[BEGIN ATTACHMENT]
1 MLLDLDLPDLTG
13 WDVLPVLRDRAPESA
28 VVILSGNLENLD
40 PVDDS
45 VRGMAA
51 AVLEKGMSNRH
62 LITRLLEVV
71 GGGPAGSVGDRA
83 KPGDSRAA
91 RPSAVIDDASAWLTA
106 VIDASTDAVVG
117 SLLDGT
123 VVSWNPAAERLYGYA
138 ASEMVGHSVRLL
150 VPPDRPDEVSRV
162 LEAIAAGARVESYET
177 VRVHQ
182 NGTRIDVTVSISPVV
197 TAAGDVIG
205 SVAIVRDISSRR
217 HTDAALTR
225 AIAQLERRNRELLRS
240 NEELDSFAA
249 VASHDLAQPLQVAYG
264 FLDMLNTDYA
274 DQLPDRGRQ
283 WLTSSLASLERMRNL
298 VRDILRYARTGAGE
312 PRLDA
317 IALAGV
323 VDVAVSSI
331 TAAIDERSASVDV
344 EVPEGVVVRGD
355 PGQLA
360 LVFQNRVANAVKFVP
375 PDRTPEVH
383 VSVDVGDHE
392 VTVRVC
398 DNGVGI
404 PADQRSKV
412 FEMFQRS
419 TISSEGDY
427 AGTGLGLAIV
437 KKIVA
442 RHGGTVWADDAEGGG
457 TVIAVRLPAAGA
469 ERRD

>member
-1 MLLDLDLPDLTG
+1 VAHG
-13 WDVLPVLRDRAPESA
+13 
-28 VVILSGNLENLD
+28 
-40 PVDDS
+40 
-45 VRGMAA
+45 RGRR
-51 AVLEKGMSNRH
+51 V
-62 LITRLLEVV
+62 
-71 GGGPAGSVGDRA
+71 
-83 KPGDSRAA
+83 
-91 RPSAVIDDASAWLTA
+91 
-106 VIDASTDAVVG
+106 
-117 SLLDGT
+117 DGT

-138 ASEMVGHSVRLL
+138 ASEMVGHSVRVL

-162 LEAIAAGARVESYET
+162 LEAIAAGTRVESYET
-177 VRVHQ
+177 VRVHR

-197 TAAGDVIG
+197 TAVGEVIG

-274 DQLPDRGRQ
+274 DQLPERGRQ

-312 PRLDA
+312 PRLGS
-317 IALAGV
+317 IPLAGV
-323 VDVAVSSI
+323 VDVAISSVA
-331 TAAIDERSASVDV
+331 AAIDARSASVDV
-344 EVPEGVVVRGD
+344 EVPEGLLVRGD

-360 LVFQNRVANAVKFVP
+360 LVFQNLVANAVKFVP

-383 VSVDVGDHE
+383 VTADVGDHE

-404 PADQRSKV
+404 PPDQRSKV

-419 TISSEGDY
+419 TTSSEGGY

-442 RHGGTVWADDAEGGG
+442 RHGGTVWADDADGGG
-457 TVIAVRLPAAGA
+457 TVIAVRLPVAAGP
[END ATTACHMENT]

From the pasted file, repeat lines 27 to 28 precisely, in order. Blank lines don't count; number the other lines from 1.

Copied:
283 WLTSSLASLERMRNL
298 VRDILRYARTGAGE